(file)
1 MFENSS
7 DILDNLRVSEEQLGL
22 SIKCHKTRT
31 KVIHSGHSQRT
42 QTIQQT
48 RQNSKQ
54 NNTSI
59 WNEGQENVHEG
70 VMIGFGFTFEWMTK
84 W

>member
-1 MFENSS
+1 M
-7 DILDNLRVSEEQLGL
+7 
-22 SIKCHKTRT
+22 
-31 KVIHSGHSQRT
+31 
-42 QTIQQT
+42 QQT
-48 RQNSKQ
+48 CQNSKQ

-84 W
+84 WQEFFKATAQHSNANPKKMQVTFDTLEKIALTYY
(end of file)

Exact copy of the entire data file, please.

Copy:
1 MFENSS
7 DILDNLRVSEEQLGL
22 SIKCHKTRT
31 KVIHSGHSQRT
42 QTIQQT
48 RQNSKQ
54 NNTSI
59 WNEGQENVHEG
70 VMIGFGFTFEWMTK
84 W

>member
-1 MFENSS
+1 M
-7 DILDNLRVSEEQLGL
+7 
-22 SIKCHKTRT
+22 
-31 KVIHSGHSQRT
+31 
-42 QTIQQT
+42 QQT
-48 RQNSKQ
+48 CQNSKQ

-84 W
+84 WQEFFKATAQHSNANPKKMQVTFDTLEKIALTYY